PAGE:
I cried in the shower tonight. I guess I was hoping that the hot water and the sound of silence would somehow magically soothe my hurting heart. But the longer I let the heat warm my body and felt the water pound against my back, the harder I cried. I rested my head against the shower wall hoping to find my inner calm. But, I didn’t. Instead, in my shower of tears, I discovered something else. Grief, pain, and loss made a re-entry into my emotional orbit. A perfect storm. A trifecta of emotions.
Most days, I’m okay. I’ve done my best to manage my grief, and perhaps that’s where I went wrong. Or maybe not. It did, after all, lead me to write.
But here in the stillness of a cold January night a few days shy of the day five years ago when my world came crashing down, I feel incredibly raw. I’ve stripped down. I am naked with emotion. I am tired of pretending to be okay, when in fact at this moment, I am not. Beneath it all is a daughter who merely misses her mom, although there is nothing simple about it. The complexity with which I feel scares me yet it is also somehow freeing.
I fight to understand the intensity with which the floodgates have opened.
I retreat because it is easier to carry this storm in silence and the deluge of my heart; all the while knowing that letting it out – even in the sanctity of my own four walls – is a pathway for continued healing.
I still long for the day when I can talk about my mom’s passing and the connection we had without that lump forming in my throat and tears welling in my eyes. I’ve found it makes some people uncomfortable and that others don’t understand. And I don’t expect them to understand. Then again, I’ve been quietly comforted and happily reminded too by sharing my story. The latter, of course, telling me that in finality there is also a beginning.
Grief, pain, and loss are strong emotions. They mix like an exquisite cocktail, and as you sip it slowly and with intent, it quietly packs one hell of a punch. It can leave you dizzy, unsettled, and numb. Your head may hurt, and your eyes may swell from the tears that won’t stop. It is the supreme hangover for which the only remedy is to work through it.
I question the flood of emotions that ransack my heart so randomly – and unexpectedly. And so I sit here and cry some more. A part of me says that I should stop. Enough already. Let it go. That other part of me – the one who knows that self-care is essential – allows me to feel this. All of it – as ugly and as thick as it is – because I am a human whose emotions and feelings run deep.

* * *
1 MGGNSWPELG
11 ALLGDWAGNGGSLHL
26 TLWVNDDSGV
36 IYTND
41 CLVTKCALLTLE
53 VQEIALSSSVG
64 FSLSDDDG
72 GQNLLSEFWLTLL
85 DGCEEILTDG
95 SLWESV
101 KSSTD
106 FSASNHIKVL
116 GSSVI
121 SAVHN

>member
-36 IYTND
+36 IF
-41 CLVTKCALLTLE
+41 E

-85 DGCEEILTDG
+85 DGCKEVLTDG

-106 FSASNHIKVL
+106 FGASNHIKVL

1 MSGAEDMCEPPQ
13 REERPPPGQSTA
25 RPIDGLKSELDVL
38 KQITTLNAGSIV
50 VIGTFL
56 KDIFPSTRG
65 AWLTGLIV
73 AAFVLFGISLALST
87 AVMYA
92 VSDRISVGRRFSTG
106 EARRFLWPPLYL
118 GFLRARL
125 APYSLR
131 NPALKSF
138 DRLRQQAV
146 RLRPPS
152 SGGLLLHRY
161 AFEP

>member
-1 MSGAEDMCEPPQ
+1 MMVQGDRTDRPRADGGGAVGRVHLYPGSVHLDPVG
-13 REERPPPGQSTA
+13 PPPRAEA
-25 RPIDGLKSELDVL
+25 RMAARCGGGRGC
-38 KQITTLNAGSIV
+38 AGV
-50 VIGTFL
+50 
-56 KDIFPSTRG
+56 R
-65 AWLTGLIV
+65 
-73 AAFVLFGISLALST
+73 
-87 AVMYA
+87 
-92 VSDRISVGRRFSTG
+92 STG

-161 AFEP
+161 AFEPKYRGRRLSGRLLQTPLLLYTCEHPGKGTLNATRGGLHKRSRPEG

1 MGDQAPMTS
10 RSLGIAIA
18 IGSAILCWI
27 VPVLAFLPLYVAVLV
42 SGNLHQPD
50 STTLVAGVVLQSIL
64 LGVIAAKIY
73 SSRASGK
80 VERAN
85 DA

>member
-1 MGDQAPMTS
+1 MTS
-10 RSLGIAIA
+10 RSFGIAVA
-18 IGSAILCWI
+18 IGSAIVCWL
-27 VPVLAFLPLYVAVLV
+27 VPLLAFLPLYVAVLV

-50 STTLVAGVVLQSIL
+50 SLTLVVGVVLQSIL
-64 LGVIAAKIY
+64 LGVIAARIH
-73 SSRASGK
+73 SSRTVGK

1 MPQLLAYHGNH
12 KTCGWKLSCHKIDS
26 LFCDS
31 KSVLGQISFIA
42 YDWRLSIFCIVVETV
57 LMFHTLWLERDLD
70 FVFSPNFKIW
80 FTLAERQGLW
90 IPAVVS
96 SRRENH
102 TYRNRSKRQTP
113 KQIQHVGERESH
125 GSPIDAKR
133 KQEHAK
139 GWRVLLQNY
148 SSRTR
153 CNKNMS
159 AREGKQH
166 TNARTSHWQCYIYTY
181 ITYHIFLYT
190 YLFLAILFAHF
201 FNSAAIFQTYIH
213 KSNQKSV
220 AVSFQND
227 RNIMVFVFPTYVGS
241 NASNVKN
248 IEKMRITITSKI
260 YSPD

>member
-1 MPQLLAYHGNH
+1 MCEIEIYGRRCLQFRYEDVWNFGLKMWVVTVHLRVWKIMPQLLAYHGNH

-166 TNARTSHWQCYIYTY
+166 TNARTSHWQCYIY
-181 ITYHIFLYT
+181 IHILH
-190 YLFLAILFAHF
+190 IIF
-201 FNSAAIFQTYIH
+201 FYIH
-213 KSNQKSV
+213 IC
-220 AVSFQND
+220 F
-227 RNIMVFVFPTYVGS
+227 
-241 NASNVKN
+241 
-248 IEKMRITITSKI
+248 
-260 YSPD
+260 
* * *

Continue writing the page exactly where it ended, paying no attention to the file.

And despite the trembling that accompanies my acknowledgment is knowing that it makes me feel better to feel this. I suppose the tears allow me to acknowledge these feelings. The tears make it real and allow me to continue to heal. I am consoled by my non-judgemental canine child who nuzzles close to me and whimpers softly – his way of saying “its okay momma, I’m here.”
I don’t quite know how to explain how I feel. I suspect it is different for each of us. But for me, pain and sadness are a vice grip, and at times, it is difficult to breathe. Until it isn’t. I can’t explain why now, after almost five years, the sadness still invades my heart. But, I suspect it is because I loved her so much. I used to think that I had to apologize for being sad, for feeling what I am feeling and for embracing my vulnerabilities.
But I don’t. And I won’t.
The loss is genuine, as is pain and sadness. We all experience it, and we all work through it in our way. Some of us are more compassionate toward others going through it and some of us not. I can’t begin to understand what makes us all tick or why one person deals with it one way and me another. But for me, it is this right here.
I am stripping away the layers.
I am feeling with every ounce of my being. It’s who I am.
Admittedly, I’ve wished that I wasn’t such an emotional being. And, I’ve tried. But I didn’t like wearing that facade. It doesn’t mean that I am weak. I am not fragile — just the opposite.
I found my strength in my pain and loss.
I found my voice in my pain and loss.
But most of all, I found my way.
I’ve learned, from my mother mind you, to be resilient. And while she always told me “don’t let the turkeys get you down,” I have to admit that I sometimes do. But, I’ve found, in those times that I can see my way through and pull myself back up.
Why? Because like she always said, “You’re made of good stuff.”
I have to admit, however, that at times, I’ve tried to deny and hide my feelings masterfully. Escapism seems like an excellent tactic until that moment when you are alone and all those emotions that you compartmentalized so well show up on the doorstep of your heart. You wish that you had a restraining order to keep it a safe distance away — a way to protect yourself and insulate your feelings.